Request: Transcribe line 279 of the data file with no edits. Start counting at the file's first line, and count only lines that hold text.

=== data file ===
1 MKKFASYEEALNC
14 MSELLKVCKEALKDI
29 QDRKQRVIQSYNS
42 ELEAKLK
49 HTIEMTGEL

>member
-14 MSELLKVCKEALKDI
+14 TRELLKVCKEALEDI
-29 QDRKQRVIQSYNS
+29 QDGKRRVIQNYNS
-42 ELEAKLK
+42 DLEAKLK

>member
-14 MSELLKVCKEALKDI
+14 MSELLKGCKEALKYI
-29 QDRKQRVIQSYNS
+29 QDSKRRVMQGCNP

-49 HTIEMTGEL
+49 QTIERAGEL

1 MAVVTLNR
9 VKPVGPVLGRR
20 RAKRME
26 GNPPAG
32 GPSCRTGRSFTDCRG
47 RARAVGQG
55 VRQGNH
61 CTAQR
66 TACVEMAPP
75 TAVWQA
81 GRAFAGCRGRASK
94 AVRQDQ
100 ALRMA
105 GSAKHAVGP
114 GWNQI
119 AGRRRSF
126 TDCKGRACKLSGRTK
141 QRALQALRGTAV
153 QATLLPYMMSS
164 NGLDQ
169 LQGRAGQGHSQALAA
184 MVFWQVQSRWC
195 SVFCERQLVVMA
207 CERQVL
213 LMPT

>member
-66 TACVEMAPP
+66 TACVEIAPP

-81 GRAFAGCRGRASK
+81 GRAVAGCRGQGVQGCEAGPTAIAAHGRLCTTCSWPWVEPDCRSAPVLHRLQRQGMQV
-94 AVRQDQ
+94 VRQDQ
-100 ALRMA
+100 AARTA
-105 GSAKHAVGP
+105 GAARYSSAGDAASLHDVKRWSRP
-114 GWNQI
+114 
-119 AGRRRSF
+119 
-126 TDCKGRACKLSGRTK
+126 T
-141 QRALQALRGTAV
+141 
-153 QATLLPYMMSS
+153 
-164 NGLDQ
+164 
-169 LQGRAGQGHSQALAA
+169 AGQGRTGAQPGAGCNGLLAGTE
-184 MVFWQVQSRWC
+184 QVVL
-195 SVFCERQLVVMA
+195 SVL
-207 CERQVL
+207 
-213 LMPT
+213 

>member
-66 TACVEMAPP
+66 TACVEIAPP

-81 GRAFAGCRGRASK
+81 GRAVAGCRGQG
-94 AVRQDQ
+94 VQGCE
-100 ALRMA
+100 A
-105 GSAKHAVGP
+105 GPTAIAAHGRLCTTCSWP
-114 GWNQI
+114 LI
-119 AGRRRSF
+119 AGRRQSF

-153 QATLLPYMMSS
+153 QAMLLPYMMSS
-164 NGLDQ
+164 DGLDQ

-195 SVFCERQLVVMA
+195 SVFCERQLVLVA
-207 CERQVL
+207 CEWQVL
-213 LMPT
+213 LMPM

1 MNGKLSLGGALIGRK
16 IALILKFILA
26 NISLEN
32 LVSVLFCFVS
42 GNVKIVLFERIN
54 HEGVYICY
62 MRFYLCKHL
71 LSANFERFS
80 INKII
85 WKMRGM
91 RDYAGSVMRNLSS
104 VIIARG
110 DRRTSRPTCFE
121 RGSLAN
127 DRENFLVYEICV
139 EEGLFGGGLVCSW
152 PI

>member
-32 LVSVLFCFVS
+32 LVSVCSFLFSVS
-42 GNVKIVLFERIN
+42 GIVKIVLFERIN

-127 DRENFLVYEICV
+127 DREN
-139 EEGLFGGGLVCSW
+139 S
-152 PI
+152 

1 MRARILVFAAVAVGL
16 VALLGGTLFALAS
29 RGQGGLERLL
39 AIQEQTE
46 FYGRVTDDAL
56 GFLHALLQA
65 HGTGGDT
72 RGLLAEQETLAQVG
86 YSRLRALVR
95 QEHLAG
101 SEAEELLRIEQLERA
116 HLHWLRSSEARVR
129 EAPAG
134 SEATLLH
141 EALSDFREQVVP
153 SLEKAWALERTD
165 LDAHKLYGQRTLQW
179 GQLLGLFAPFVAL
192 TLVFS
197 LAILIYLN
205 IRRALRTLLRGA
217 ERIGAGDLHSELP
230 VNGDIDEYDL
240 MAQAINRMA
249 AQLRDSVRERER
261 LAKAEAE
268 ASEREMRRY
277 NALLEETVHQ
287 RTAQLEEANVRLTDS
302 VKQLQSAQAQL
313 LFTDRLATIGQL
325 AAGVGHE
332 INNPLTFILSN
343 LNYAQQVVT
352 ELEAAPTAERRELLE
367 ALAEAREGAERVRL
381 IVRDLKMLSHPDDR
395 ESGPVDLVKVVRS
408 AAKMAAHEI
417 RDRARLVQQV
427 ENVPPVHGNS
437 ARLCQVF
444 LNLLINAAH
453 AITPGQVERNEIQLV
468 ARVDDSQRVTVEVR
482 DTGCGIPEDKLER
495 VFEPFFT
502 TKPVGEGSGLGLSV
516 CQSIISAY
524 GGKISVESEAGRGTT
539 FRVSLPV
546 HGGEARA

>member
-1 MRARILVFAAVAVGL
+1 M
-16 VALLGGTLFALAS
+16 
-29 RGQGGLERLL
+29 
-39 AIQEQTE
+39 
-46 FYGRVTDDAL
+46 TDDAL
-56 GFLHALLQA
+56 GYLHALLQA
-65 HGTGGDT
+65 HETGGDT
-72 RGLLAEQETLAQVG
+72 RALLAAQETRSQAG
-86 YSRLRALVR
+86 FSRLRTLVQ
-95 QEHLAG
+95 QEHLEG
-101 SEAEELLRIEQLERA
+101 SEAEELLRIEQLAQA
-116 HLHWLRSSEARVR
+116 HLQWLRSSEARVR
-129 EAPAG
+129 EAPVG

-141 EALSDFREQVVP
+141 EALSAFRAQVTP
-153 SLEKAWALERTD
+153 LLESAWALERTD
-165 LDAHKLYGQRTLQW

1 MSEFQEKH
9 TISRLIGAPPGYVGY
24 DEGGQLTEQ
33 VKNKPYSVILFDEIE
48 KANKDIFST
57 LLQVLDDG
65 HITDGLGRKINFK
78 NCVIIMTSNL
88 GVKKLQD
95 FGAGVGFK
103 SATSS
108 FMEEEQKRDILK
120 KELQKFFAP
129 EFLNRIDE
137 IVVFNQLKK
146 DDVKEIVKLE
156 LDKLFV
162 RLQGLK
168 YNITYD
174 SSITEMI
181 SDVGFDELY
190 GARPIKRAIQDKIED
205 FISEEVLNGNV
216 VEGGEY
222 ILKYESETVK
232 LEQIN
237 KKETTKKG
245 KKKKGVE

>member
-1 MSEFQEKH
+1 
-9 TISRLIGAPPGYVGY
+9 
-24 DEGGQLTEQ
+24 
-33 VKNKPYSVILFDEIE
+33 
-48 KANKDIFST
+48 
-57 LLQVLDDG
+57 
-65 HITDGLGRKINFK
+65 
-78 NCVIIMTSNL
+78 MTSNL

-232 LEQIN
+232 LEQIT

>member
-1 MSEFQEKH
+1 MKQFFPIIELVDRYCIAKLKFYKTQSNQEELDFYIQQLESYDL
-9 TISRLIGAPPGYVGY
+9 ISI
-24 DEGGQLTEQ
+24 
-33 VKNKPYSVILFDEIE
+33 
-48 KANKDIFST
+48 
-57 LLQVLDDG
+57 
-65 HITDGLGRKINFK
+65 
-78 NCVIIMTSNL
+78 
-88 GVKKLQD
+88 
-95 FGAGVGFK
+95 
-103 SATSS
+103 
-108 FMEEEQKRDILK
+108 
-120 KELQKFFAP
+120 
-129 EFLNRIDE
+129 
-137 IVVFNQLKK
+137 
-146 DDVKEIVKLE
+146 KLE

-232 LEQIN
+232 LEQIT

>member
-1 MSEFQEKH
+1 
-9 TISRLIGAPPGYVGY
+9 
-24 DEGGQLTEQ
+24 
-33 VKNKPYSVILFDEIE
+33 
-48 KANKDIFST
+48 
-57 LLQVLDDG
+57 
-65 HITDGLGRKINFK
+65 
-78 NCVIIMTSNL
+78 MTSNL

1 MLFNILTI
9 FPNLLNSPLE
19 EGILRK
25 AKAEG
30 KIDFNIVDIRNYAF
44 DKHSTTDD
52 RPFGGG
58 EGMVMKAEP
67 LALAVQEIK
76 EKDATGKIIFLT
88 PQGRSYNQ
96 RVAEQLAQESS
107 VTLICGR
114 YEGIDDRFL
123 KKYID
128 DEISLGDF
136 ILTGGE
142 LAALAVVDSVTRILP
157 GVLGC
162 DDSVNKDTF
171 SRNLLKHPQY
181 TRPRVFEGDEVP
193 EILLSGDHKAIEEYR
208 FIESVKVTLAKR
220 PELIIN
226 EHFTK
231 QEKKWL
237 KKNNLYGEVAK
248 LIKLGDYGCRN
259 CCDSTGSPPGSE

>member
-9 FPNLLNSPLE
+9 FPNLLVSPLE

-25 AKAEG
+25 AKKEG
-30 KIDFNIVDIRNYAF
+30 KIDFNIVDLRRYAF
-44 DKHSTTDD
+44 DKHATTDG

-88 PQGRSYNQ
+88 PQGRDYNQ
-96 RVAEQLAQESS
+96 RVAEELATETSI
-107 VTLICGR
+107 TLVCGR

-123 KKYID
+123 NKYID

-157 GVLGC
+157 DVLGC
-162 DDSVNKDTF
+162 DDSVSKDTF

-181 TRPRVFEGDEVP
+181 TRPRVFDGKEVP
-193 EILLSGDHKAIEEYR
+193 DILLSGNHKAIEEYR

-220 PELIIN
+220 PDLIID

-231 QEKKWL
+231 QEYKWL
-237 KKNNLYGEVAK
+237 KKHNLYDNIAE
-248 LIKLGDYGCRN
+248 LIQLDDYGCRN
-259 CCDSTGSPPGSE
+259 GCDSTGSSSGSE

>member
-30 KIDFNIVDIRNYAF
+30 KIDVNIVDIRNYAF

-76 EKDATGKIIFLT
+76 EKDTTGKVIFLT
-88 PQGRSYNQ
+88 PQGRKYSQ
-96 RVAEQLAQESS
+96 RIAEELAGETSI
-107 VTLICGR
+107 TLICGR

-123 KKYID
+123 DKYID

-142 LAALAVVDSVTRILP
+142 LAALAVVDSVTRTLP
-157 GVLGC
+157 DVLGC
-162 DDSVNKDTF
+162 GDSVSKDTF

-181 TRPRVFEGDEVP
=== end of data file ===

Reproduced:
-88 GVKKLQD